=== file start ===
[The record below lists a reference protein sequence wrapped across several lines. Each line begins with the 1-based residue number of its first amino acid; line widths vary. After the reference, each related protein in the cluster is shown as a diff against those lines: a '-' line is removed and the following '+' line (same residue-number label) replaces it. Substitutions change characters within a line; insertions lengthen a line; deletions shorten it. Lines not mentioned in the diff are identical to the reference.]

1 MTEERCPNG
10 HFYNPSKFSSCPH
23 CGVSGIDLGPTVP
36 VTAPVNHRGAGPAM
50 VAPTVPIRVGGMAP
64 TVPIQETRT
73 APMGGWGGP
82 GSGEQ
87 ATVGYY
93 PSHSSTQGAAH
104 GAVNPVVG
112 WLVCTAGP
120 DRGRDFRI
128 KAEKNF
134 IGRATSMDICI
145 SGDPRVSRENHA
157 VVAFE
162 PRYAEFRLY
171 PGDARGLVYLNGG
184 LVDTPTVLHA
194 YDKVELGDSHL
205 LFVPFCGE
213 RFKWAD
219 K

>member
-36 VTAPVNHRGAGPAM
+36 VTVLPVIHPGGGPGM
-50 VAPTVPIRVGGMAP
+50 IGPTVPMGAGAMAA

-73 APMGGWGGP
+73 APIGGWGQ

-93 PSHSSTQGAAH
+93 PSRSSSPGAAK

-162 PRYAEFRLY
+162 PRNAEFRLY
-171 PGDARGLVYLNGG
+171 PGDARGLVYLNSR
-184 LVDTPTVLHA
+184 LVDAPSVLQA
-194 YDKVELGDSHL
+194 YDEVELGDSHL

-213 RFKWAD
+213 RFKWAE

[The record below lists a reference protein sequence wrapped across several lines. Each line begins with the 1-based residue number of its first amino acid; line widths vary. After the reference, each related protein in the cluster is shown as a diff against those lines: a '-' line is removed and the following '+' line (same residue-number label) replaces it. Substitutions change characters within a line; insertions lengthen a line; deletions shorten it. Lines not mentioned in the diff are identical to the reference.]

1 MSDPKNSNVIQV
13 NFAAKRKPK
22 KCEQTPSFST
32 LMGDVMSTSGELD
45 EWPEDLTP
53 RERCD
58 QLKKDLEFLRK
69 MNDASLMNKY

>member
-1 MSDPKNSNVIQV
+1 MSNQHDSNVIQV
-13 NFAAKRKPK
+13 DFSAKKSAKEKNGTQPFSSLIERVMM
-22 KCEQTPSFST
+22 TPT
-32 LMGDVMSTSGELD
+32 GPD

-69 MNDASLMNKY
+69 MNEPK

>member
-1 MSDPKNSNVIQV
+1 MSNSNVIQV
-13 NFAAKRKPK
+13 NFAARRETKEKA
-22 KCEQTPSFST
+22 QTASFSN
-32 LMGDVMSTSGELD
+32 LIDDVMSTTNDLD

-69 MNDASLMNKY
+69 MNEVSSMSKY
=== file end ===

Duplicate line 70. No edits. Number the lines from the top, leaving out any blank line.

-22 KCEQTPSFST